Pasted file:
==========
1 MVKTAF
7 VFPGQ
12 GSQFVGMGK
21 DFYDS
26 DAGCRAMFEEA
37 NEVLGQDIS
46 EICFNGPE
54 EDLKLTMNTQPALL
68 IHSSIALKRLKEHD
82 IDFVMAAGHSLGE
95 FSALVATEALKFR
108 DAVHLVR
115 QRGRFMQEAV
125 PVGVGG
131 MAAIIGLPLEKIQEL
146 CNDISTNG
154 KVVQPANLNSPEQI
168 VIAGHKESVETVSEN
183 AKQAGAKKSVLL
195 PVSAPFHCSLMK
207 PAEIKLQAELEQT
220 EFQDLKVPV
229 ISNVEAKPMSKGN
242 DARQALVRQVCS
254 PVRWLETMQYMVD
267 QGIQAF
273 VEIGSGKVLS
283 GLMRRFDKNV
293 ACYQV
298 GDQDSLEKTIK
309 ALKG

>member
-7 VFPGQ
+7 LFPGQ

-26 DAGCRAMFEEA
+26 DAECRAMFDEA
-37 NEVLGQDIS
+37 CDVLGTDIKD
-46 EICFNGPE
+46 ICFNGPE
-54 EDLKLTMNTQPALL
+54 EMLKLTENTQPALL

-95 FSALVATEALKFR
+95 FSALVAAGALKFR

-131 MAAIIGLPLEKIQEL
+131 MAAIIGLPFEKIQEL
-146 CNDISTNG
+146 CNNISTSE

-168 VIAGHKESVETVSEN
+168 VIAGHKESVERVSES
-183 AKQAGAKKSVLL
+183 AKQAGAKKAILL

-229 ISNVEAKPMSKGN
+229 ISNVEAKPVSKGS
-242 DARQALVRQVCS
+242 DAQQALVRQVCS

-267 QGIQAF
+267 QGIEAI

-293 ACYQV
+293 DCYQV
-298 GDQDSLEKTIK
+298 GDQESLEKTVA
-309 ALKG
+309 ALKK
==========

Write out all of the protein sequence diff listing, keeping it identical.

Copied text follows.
1 MVKTAF
7 VFPGQ
12 GSQFVGMGK
21 DFYDS
26 DAGCRAMFEEA
37 NEVLGQDIS
46 EICFNGPE
54 EDLKLTMNTQPALL
68 IHSSIALKRLKEHD
82 IDFVMAAGHSLGE
95 FSALVATEALKFR
108 DAVHLVR
115 QRGRFMQEAV
125 PVGVGG
131 MAAIIGLPLEKIQEL
146 CNDISTNG
154 KVVQPANLNSPEQI
168 VIAGHKESVETVSEN
183 AKQAGAKKSVLL
195 PVSAPFHCSLMK
207 PAEIKLQAELEQT
220 EFQDLKVPV
229 ISNVEAKPMSKGN
242 DARQALVRQVCS
254 PVRWLETMQYMVD
267 QGIQAF
273 VEIGSGKVLS
283 GLMRRFDKNV
293 ACYQV
298 GDQDSLEKTIK
309 ALKG

>member
-7 VFPGQ
+7 LFPGQ

-26 DAGCRAMFEEA
+26 DAECRAMFDEA
-37 NEVLGQDIS
+37 CDVLGTDIKD
-46 EICFNGPE
+46 ICFNGPE
-54 EDLKLTMNTQPALL
+54 EMLKLTENTQPALL

-95 FSALVATEALKFR
+95 FSALVAAGALKFR

-131 MAAIIGLPLEKIQEL
+131 MAAIIGLPFEKIQEL
-146 CNDISTNG
+146 CNNISTSE

-168 VIAGHKESVETVSEN
+168 VIAGHKESVERVSES
-183 AKQAGAKKSVLL
+183 AKQAGAKKAILL

-229 ISNVEAKPMSKGN
+229 ISNVEAKPVSKGS
-242 DARQALVRQVCS
+242 DAQQALVRQVCS

-267 QGIQAF
+267 QGIEAI

-293 ACYQV
+293 DCYQV
-298 GDQDSLEKTIK
+298 GDQESLEKTVA
-309 ALKG
+309 ALKK